In less than 6 months, the executive directors of two major acupuncture organizations resigned without explanation — Dort Bigg of the ACAOM and Rebekah Christensen of the AAAOM. Both had held their positions for a number of years. Of course, I don’t know exactly why they quit. But since this is only a blog, I’m going to speculate freely, allude to rumors, quote unnamed sources, natter, woolgather, and finally quote some poetry, and you all are free to take it for whatever you think it’s worth.
I live in Oregon, where the official unemployment rate is over 10%, and the real rate is probably something like 25%, and we marvel when anybody quits their job. It’s amazing, we can’t imagine it. I don’t know if things are equally bad in DC and Sacramento, but even if they’re not, in this economy, if you quit your job you must have an awfully good reason.
So let’s speculate a bit, shall we.
According to Dort Bigg’s Linked In profile, he served as Technical Advisor to Non-Federal Negotiator for specialized
accreditation during negotiated rulemaking session on Title IV —
Program Integrity, 2009-2010. Yes, that would be the very same group that proposed the new Title IV regulations linking access to federal loans to “gainful employment”.
You know what somebody said to me in an email recently? “It seems more than coincidental now that Dort Bigg abruptly resigned
his ACAOM post of 13 and a half years shortly upon returning to ACAOM
with the news that the rules just got a lot tougher for AOM schools and
that ACAOM was going to have raise its standards in a way that is sure
to put many of the AOM schools out of business.”
Then there was that other email message I got from somebody else, or maybe it was a phone call, who heard from a friend of a friend that the AAAOM owed its executive director a lot of money. As an employer, I’m very sympathetic to the issue of making payroll, it’s just relentless the way payday keeps rolling around, week after week! However, I am happy to say I have never gotten to the point where I owed somebody thousands of hours. This aforementioned email, and me feeling endless empathy around payroll, even for the AAAOM, happened quite awhile before the director quit her job. I know because the empathy was quite memorable. So I have to think, if I were in charge of an organization’s operations, and that organization owed me a lot of money, no matter how cranky I was with them, you can bet I wouldn’t leave until they paid me — unless, being in charge of the operations and whatnot, I had reason to believe that they were never going to be able to pay me at all. At which point I just might cut my losses. Hey, does this remind anybody else of a story they’ve heard before? The one about when the old AOM Alliance merged with the AAOM to become the AAAOM, how part of what prompted the merger was that the Alliance got really, really behind on their payroll, and finally their executive director quit?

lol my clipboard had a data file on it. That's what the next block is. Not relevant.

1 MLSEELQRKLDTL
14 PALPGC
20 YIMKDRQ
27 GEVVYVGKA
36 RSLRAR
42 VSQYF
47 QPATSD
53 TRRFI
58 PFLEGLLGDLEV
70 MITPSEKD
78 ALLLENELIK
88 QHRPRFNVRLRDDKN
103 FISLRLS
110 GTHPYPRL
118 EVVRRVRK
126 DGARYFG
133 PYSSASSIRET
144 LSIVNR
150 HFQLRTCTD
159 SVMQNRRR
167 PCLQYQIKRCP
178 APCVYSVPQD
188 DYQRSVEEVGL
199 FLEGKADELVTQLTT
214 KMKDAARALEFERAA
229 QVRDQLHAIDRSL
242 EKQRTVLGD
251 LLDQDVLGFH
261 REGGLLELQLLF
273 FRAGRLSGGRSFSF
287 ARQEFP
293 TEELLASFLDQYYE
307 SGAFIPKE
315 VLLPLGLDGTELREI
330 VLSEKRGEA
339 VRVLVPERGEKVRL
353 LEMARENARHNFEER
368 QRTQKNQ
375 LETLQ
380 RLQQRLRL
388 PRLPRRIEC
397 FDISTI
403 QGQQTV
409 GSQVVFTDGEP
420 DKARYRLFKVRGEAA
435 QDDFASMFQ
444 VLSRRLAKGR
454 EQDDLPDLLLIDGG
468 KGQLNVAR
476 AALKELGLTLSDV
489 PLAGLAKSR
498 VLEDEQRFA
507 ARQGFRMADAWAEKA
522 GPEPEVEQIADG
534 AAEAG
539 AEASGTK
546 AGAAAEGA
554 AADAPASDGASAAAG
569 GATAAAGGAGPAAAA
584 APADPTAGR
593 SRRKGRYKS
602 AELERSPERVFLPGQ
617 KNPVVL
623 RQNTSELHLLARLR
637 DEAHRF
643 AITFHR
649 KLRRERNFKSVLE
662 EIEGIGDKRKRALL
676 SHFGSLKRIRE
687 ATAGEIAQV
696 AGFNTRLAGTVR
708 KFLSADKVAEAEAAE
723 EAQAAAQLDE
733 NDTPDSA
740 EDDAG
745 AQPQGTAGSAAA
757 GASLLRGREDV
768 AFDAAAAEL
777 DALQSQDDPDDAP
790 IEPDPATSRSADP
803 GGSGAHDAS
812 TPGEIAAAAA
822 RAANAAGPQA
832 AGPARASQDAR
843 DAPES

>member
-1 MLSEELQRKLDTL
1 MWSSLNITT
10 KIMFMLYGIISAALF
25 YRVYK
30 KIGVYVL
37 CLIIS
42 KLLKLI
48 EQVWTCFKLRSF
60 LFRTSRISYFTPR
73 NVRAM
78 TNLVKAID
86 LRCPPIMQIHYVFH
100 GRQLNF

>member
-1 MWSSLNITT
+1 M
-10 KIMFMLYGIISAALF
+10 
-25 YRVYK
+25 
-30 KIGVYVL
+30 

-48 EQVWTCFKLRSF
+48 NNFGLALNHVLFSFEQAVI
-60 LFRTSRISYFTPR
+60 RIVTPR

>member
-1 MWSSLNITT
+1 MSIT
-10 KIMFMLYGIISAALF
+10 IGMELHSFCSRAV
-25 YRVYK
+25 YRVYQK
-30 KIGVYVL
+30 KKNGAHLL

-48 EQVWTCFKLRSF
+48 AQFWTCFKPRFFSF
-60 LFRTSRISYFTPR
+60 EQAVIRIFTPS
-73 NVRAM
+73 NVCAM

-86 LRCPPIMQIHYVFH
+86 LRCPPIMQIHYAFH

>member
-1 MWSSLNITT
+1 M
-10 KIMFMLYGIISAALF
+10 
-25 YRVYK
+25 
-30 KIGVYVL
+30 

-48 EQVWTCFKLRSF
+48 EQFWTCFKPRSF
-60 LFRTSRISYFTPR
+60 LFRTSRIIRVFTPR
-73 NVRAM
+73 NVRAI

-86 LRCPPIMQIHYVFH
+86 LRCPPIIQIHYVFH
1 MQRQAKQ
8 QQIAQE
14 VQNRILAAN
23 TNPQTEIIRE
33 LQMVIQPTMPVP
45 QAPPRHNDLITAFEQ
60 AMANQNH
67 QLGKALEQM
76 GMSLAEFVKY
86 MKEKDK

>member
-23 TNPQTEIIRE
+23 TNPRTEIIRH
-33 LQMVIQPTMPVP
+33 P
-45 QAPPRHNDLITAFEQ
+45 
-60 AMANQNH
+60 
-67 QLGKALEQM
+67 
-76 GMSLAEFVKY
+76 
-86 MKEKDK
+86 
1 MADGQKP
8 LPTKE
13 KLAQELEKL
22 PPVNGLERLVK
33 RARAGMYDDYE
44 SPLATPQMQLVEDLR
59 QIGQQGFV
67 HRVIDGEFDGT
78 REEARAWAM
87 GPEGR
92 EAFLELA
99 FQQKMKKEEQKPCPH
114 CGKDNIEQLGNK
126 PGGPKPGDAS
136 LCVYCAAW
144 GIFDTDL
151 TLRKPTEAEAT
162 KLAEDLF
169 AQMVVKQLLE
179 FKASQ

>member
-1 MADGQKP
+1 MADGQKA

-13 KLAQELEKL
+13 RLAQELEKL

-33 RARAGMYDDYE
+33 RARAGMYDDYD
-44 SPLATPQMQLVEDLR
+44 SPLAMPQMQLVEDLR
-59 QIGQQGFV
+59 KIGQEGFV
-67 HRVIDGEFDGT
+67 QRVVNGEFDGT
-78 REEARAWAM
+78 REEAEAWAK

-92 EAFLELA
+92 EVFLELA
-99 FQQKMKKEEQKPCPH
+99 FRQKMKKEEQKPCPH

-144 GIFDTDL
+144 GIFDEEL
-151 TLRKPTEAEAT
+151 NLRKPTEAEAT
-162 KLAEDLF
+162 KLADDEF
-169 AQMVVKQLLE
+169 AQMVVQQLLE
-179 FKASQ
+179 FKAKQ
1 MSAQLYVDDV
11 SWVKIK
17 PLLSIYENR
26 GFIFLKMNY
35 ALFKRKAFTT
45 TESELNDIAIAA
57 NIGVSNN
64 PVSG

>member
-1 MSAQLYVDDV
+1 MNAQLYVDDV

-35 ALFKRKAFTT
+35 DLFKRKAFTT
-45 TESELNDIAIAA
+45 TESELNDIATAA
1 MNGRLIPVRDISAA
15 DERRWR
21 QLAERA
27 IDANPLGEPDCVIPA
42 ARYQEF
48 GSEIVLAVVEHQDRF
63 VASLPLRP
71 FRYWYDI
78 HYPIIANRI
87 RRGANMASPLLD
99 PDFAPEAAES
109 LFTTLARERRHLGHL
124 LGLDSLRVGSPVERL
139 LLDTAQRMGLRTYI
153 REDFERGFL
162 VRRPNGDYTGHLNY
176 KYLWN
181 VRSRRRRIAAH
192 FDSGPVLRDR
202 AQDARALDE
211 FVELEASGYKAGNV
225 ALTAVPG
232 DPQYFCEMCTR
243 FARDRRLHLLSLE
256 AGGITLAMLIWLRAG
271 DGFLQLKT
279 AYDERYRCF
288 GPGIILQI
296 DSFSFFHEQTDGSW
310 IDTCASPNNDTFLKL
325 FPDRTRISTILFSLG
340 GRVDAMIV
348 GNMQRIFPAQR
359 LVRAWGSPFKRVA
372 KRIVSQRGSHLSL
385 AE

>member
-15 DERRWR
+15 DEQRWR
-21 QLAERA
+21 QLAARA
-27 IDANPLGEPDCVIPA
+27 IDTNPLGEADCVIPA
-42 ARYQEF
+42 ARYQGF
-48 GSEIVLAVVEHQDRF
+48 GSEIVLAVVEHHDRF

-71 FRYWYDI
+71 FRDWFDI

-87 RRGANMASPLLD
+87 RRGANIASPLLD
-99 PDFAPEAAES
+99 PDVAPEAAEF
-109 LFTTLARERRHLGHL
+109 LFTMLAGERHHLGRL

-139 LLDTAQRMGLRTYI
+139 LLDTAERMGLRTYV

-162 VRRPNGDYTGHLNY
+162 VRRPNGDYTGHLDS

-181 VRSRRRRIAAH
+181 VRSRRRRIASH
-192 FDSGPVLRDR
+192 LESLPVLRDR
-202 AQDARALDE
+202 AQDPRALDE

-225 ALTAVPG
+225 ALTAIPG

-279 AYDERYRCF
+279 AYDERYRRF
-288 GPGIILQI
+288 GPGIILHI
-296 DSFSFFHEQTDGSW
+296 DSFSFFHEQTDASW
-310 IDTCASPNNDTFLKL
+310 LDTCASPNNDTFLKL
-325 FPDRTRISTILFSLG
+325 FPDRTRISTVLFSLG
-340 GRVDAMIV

Now let’s woolgather and ruminate a bit. Say there was a profession — or maybe it wasn’t exactly a profession, because it isn’t even listed in the Bureau of Labor and Statistics’ Occupational Directory — and most of its members were so underemployed that they got out of it in less than 5 years. The only way this profession could sort of maintain itself was by continually churning out new members. So what the profession consisted of, really, was not people practicing, but people being churned out, until the churning itself became the most important activity of the “profession”. And say that what funded the churning was borrowed money. What would happen if the source of the borrowed money disappeared?
Here’s the poem!
The Niagara River
As though the river were a floor, we position our table and chairs upon it, eat, and have conversation. As it moves along, we notice—as calmly as though dining room paintings were being replaced— the changing scenes along the shore. We do know, we do know this is the Niagara River, but it is hard to remember what that means.
From The Niagara River by Kay Ryan, published by Grove Press. Copyright © 2005 by Kay Ryan
Granted, this poem could be about a lot of things, including what my post-before-last was about. But right now, it sounds to me like it’s about the acupuncture profession. We never did the hard stuff, like workforce surveys; we never buckled down and figured out the nuts and bolts of the economics of our profession. We drifted along. We didn’t pay attention to what the floor was made of (student loans), we just kept rearranging the furniture (Master’s degree, DAOM, first professional doctorate anyone?).
Everybody hear that? As somebody said in a movie, The Matrix I think: “That is the sound of inevitability.” I think the two former executive directors might have heard it.
The future of our profession is going to look nothing like its recent past. Are you ready, comrades?